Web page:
Millions of Americans could soon enjoy lower health insurance premiums, thanks to a new Trump administration rule.
The rule, which was proposed in January and will likely be finalized by early summer, would make it easier for self-employed individuals and small businesses to band together and purchase coverage through association health plans.
AHPs offer small businesses and sole proprietors an alternative to overpriced plans sold through the Obamacare exchanges. In 2018, average individual premiums on the healthcare.gov exchanges were nearly twice as high ($444 per month) as average individual-market premiums in 2013, the year before most of Obamacare took effect.
Premiums for small-group plans have also skyrocketed. This year, the price of plans in Connecticut jumped an average of 25 percent compared to 2017. Small businesses in Minnesota experienced increases of up to 23 percent.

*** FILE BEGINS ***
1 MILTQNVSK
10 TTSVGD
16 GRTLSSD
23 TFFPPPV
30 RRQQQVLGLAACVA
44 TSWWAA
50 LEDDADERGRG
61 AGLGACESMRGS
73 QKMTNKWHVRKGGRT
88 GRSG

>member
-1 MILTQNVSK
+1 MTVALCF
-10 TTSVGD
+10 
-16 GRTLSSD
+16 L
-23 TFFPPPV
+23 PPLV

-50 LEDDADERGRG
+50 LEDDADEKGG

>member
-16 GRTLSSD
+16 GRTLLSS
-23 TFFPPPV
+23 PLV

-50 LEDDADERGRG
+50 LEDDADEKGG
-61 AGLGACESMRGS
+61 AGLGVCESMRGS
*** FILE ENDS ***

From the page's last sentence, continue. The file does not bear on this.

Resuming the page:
These hikes explain why many small businesses don’t extend health benefits to employees. Less than one in three employers with 50 or fewer workers currently offers coverage.
President Trump’s AHP proposal could make it less expensive for small-business owners and self-employed Americans to obtain health insurance. In effect, the rule gives these people access to the coverage enjoyed by large businesses.
Historically, premiums for large employer plans have increased at a far slower rate than individual and small-group market premiums. Among companies with at least 1,000 workers, average premiums for an individual plan rose by less than 6 percent between 2014 and 2016.
The reason? Larger companies have more bargaining power to negotiate lower rates with insurers and providers. These companies also aren’t subject to some of Obamacare’s most expensive 10 essential health benefit mandates.
AHPs would level the playing field. Right now, a 20-person construction company has little to no leverage to negotiate favorable rates. But if a dozen small construction firms formed an AHP, they could negotiate better deals and keep costs low.
AHPs give small-businesses and self-employed Americans an affordable alternative to Obamacare-compliant coverage. The reform can’t come soon enough.